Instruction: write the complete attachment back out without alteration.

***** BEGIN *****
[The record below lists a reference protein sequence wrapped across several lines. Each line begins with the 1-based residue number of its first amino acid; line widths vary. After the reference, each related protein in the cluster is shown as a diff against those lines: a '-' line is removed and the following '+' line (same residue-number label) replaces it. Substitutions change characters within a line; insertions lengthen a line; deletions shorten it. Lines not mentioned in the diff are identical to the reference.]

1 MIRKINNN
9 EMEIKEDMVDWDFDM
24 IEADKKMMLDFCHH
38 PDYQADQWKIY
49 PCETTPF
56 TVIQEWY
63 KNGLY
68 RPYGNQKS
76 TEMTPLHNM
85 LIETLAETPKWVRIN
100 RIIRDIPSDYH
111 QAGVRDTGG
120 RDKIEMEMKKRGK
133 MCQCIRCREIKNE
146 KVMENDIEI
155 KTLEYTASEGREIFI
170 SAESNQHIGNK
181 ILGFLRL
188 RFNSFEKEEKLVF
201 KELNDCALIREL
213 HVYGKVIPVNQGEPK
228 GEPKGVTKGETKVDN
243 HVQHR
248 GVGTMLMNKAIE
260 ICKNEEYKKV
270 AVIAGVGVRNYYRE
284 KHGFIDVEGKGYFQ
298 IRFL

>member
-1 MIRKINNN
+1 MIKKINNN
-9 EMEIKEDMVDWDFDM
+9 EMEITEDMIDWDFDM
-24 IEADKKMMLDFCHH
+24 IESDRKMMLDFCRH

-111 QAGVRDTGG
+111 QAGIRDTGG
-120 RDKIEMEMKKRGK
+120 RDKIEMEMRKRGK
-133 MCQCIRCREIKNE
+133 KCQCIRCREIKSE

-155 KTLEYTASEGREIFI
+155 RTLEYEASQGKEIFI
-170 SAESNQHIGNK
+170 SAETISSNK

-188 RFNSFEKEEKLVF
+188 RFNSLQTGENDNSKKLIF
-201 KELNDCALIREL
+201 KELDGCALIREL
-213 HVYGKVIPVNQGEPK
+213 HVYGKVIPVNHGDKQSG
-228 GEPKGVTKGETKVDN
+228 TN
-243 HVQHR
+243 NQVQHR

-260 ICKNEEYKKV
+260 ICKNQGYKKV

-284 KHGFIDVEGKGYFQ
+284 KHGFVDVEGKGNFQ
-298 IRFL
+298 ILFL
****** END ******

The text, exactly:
[The record below lists a reference protein sequence wrapped across several lines. Each line begins with the 1-based residue number of its first amino acid; line widths vary. After the reference, each related protein in the cluster is shown as a diff against those lines: a '-' line is removed and the following '+' line (same residue-number label) replaces it. Substitutions change characters within a line; insertions lengthen a line; deletions shorten it. Lines not mentioned in the diff are identical to the reference.]

1 MIRKINNN
9 EMEIKEDMVDWDFDM
24 IEADKKMMLDFCHH
38 PDYQADQWKIY
49 PCETTPF
56 TVIQEWY
63 KNGLY
68 RPYGNQKS
76 TEMTPLHNM
85 LIETLAETPKWVRIN
100 RIIRDIPSDYH
111 QAGVRDTGG
120 RDKIEMEMKKRGK
133 MCQCIRCREIKNE
146 KVMENDIEI
155 KTLEYTASEGREIFI
170 SAESNQHIGNK
181 ILGFLRL
188 RFNSFEKEEKLVF
201 KELNDCALIREL
213 HVYGKVIPVNQGEPK
228 GEPKGVTKGETKVDN
243 HVQHR
248 GVGTMLMNKAIE
260 ICKNEEYKKV
270 AVIAGVGVRNYYRE
284 KHGFIDVEGKGYFQ
298 IRFL

>member
-1 MIRKINNN
+1 MIKKINNN
-9 EMEIKEDMVDWDFDM
+9 EMEITEDMIDWDFDM
-24 IEADKKMMLDFCHH
+24 IESDRKMMLDFCRH

-111 QAGVRDTGG
+111 QAGIRDTGG
-120 RDKIEMEMKKRGK
+120 RDKIEMEMRKRGK
-133 MCQCIRCREIKNE
+133 KCQCIRCREIKSE

-155 KTLEYTASEGREIFI
+155 RTLEYEASQGKEIFI
-170 SAESNQHIGNK
+170 SAETISSNK

-188 RFNSFEKEEKLVF
+188 RFNSLQTGENDNSKKLIF
-201 KELNDCALIREL
+201 KELDGCALIREL
-213 HVYGKVIPVNQGEPK
+213 HVYGKVIPVNHGDKQSG
-228 GEPKGVTKGETKVDN
+228 TN
-243 HVQHR
+243 NQVQHR

-260 ICKNEEYKKV
+260 ICKNQGYKKV

-284 KHGFIDVEGKGYFQ
+284 KHGFVDVEGKGNFQ
-298 IRFL
+298 ILFL